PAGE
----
I’ve been hearing about the Equifax breach in the news. What happened?
Equifax, one of the three major credit bureaus, experienced a massive data breach. The hackers accessed people’s names, Social Security numbers, birth dates, addresses and, in some instances, driver’s license numbers. They also stole credit card numbers from about 209,000 people and dispute documents with personal identifying information for about 182,000 people.
Was my information stolen?
If you have a credit report, there’s a good chance it was. Equifax has set up a special website where you can fid out if you’ve been affected. The website is: https://www.equifaxsecurity2017.com/. Scroll to the bottom of the page and click on “Potential Impact” and enter some personal information and the site will tell you if you’ve been affected. Be sure you’re on a secure network (not public WiFi) when you submit sensitive data over the internet.
How can I protect myself?
- Enroll in Equifax’s services
Equifax is offering one year free credit monitoring and other services, whether or not your information was exposed. You can sign up at https://www.equifaxsecurity2017.com/.
- Monitor your credit reports
In addition, you can order a free copy of your credit report from all three of the credit reporting agencies at annualcreditreport.com. You are entitled to one free report from each of the credit bureaus once per year.
- Monitor your bank accounts
We also encourage you to monitor your financial accounts regularly for fraudulent transactions. Use online and mobile banking to keep a close eye on your accounts.
- Watch out for scams related to the breach
Do not trust emails that appear to come from Equifax regarding the breach. Attackers are likely to take advantage of the situation and craft sophisticated phishing emails.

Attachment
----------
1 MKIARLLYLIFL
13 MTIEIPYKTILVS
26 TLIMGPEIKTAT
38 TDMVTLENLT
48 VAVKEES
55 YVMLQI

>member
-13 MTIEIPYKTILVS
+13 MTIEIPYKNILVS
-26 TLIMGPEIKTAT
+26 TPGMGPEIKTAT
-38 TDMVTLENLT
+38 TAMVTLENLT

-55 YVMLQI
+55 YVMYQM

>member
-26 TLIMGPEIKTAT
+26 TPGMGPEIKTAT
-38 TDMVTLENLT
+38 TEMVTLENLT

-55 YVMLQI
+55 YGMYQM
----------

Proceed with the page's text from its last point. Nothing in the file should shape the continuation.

Should I place a credit freeze on my files?
Before deciding to place a credit freeze on your accounts, consider your personal situation. If you might be applying for credit soon or think you might need quick credit in an emergency, it might be better to simply place a fraud alert on your files with the three major credit bureaus. A fraud alert puts a red flag on your credit report which requires businesses to take additional steps, such as contacting you by phone before opening a new account.
How do I contact the three major credit bureaus to place a freeze on my files?
Equifax: Call 800-349-9960
Experian: Call 888-397-3742
TransUnion: Call 888-909-8872
Where can I get more information about the Equifax breach?
You can learn more directly from Equifax at https://www.equifaxsecurity2017.com/. You can also learn more by visiting the Federal Trade Commission’s web page on the breach at https://www.consumer.ftc.gov/blog/2017/09/equifax-data-breach-what-do. To learn about how to protect yourself after a breach, visit https://www.identitytheft.gov/Info-Lost-or-Stolen.